The police officer charged with the shooting murder of Kumanjayi Walker in a Central Australian Aboriginal community has been granted bail and will plead not guilty to the alleged crime.
A Northern Territory police officer is out on bail after being charged with murder over last weekend's shooting of 19-year-old Warlpiri man Kumanjayi Walker.
Mr Walker died after he was shot at Yuendumu, a remote community 300 kilometres from Alice Springs, on Saturday night when two police officers went there to arrest him for breaches of his suspended sentence.
Constable Zachary Rolfe was released on bail after appearing in an out-of-session local court hearing on Wednesday night.
NT Police Association president Paul McCue said the officer will now be "vigorously defending the charge" against him.
"The Northern Territory Police Association acknowledges that a decorated member has now been charged with murder in relation to a critical incident at Yuendumu on Saturday, November 9," he said.
"Whilst we acknowledge the tragic circumstances of the event, the member has made it clear that he will plead not guilty and will vigorously contest the charge. He, like all, has the presumption of innocence in his favour."
The 28-year-old policeman is a former Australian Army soldier who has been awarded three bravery awards during his service with the police force.
He was awarded the National Bravery Medal in 2016 as a probationary constable after saving two tourists from floodwaters in Alice Springs.
"A 28-year-old male police officer has been charged with one count of murder over the shooting," Northern Territory police said in a statement on Wednesday.
"As this matter is before the court, no further information will be released," the statement read.
Senior Warlpiri man Ned Jampijinpa Hargraves said he felt "relief" at the decision.
"This is history. We've done it, Warlpiri have done it ... I'm smiling now," he told NITV News. "I feel awesome, really great. We'll keep fighting."
The announcement about the murder charge was made after a national day of action saw hundreds of protesters take to the streets across Australia, demanding answers.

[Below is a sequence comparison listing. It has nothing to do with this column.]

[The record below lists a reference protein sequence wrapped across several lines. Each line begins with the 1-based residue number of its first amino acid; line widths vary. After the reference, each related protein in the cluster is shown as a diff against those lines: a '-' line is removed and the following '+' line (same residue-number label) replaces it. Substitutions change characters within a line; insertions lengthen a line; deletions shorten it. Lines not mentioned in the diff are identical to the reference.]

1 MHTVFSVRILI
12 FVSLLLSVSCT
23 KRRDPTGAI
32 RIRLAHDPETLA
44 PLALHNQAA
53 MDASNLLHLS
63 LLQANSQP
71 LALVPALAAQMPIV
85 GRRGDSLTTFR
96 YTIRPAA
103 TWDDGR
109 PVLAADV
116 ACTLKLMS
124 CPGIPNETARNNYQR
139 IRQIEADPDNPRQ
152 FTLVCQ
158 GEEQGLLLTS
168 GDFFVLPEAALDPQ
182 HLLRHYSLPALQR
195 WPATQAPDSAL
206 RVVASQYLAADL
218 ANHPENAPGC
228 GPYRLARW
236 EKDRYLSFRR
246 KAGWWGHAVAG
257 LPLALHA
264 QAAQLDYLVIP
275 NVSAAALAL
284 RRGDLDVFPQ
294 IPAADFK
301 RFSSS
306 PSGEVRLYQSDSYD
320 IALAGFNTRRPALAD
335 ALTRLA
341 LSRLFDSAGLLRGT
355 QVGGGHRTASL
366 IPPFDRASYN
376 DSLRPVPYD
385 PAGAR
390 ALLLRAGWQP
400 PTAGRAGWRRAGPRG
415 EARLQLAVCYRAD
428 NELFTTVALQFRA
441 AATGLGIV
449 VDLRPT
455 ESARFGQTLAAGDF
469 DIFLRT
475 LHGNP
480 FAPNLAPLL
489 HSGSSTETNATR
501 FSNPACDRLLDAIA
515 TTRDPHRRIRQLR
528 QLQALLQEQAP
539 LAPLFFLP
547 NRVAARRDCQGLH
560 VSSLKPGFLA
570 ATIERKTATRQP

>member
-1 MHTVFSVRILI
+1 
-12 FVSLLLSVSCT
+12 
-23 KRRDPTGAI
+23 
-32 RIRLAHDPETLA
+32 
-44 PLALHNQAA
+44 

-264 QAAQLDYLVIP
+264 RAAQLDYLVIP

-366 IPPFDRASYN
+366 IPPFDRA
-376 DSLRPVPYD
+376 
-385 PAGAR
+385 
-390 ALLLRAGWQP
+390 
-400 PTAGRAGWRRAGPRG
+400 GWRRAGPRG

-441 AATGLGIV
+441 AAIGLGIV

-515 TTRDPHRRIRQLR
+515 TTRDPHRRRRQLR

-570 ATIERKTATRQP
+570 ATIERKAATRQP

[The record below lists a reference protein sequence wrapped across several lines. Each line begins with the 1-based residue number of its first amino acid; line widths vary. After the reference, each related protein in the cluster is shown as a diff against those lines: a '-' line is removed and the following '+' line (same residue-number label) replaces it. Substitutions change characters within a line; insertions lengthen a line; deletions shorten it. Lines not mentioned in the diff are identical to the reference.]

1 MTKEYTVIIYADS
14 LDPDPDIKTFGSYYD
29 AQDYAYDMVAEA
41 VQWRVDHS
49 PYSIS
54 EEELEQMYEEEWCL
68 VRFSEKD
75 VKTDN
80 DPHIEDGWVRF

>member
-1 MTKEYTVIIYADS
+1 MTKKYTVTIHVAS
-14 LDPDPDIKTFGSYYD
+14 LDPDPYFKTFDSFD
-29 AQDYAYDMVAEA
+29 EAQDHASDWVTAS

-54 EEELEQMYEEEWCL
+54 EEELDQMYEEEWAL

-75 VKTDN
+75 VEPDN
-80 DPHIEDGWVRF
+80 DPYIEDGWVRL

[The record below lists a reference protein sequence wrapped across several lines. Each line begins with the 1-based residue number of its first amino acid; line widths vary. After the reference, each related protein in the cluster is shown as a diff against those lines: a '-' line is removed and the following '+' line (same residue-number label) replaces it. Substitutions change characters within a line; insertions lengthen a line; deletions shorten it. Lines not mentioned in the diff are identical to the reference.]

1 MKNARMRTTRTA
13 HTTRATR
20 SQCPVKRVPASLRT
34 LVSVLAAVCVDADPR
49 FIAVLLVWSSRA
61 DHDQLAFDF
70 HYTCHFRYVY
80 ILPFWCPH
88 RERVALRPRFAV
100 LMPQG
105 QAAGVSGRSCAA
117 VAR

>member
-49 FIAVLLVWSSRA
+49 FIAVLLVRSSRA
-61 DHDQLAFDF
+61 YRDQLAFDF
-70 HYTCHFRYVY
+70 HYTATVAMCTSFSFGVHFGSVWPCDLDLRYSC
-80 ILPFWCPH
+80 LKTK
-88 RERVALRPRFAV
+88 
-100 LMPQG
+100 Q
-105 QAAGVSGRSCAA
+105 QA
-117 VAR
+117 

“This injustice that is happening to our people – it’s wrong,” Wiradjuri man Michael Weir told SBS News from the protest outside Parliament House in Canberra.
The grieving Yuendumu community have been calling for an independent investigation into the shooting and why it took hours for Mr Walker's family to be notified of his death.
The North Australian Aboriginal Justice Agency said on Thursday that allegations of police misconduct towards Indigenous people had "far too often been dismissed".
"It is a tragedy that it has taken the death of Kumanjayi Walker for police brutality to finally be properly scrutinised," the statement read.
"The people of Yuendumu have demonstrated great dignity and resilience throughout these heartbreaking events. It is of vital importance that this murder charge now properly proceed through the criminal justice system. We Stand with Yuendumu."
The Northern Territory Police Commissioner Jamie Chalker has urged people to embrace rather than feel hate in a time of high tension.
"Hate should not have a place in the Northern Territory, we are renowned for how we support one another, for how we embrace one another in times of tragedy and we have had many," he said.
"Through every single one of those tragedies, the members of the Northern Territory Police, Fire and Emergency Services have been there running towards that trouble to protect you."
Constable Rolfe, who has been suspended on duty on full pay, will reappear in court on 19 December.